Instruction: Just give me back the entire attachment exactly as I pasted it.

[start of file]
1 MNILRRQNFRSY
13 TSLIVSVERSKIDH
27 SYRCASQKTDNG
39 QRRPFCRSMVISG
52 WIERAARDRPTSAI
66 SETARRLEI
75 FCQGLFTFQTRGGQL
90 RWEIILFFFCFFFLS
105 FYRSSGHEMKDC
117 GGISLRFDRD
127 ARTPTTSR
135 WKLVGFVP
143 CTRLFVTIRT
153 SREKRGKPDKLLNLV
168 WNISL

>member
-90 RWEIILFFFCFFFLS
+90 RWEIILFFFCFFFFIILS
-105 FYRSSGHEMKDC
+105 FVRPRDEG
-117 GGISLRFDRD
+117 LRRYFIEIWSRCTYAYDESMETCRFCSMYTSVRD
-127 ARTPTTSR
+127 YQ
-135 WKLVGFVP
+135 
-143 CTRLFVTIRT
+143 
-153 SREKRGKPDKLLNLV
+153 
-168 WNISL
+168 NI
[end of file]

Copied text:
1 MNILRRQNFRSY
13 TSLIVSVERSKIDH
27 SYRCASQKTDNG
39 QRRPFCRSMVISG
52 WIERAARDRPTSAI
66 SETARRLEI
75 FCQGLFTFQTRGGQL
90 RWEIILFFFCFFFLS
105 FYRSSGHEMKDC
117 GGISLRFDRD
127 ARTPTTSR
135 WKLVGFVP
143 CTRLFVTIRT
153 SREKRGKPDKLLNLV
168 WNISL

>member
-90 RWEIILFFFCFFFLS
+90 RWEIILFFFCFFFFIILS
-105 FYRSSGHEMKDC
+105 FVRPRDEG
-117 GGISLRFDRD
+117 LRRYFIEIWSRCTYAYDESMETCRFCSMYTSVRD
-127 ARTPTTSR
+127 YQ
-135 WKLVGFVP
+135 
-143 CTRLFVTIRT
+143 
-153 SREKRGKPDKLLNLV
+153 
-168 WNISL
+168 NI